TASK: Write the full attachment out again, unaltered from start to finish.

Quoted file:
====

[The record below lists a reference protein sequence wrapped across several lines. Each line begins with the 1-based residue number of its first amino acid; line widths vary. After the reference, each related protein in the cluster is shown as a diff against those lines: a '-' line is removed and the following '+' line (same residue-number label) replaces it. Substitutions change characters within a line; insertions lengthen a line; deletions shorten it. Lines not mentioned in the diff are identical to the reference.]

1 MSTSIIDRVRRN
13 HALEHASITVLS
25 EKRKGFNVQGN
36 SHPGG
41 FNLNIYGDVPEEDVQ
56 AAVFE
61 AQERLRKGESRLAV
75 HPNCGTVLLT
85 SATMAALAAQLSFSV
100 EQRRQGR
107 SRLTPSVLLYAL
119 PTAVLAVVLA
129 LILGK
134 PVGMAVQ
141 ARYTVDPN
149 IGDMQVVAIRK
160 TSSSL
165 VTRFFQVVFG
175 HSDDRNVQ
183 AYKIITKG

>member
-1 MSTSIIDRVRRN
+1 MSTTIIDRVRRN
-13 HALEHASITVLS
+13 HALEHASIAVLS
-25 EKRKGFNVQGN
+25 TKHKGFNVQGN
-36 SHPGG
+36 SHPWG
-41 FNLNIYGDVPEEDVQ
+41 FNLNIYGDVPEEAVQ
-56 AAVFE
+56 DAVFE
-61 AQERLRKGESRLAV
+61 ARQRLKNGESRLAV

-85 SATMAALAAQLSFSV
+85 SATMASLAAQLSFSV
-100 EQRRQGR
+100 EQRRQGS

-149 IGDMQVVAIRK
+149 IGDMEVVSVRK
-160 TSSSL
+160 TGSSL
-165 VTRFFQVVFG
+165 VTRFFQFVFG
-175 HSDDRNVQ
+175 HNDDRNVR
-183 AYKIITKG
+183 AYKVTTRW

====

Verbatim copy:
[The record below lists a reference protein sequence wrapped across several lines. Each line begins with the 1-based residue number of its first amino acid; line widths vary. After the reference, each related protein in the cluster is shown as a diff against those lines: a '-' line is removed and the following '+' line (same residue-number label) replaces it. Substitutions change characters within a line; insertions lengthen a line; deletions shorten it. Lines not mentioned in the diff are identical to the reference.]

1 MSTSIIDRVRRN
13 HALEHASITVLS
25 EKRKGFNVQGN
36 SHPGG
41 FNLNIYGDVPEEDVQ
56 AAVFE
61 AQERLRKGESRLAV
75 HPNCGTVLLT
85 SATMAALAAQLSFSV
100 EQRRQGR
107 SRLTPSVLLYAL
119 PTAVLAVVLA
129 LILGK
134 PVGMAVQ
141 ARYTVDPN
149 IGDMQVVAIRK
160 TSSSL
165 VTRFFQVVFG
175 HSDDRNVQ
183 AYKIITKG

>member
-1 MSTSIIDRVRRN
+1 MSTTIIDRVRRN
-13 HALEHASITVLS
+13 HALEHASIAVLS
-25 EKRKGFNVQGN
+25 TKHKGFNVQGN
-36 SHPGG
+36 SHPWG
-41 FNLNIYGDVPEEDVQ
+41 FNLNIYGDVPEEAVQ
-56 AAVFE
+56 DAVFE
-61 AQERLRKGESRLAV
+61 ARQRLKNGESRLAV

-85 SATMAALAAQLSFSV
+85 SATMASLAAQLSFSV
-100 EQRRQGR
+100 EQRRQGS

-149 IGDMQVVAIRK
+149 IGDMEVVSVRK
-160 TSSSL
+160 TGSSL
-165 VTRFFQVVFG
+165 VTRFFQFVFG
-175 HSDDRNVQ
+175 HNDDRNVR
-183 AYKIITKG
+183 AYKVTTRW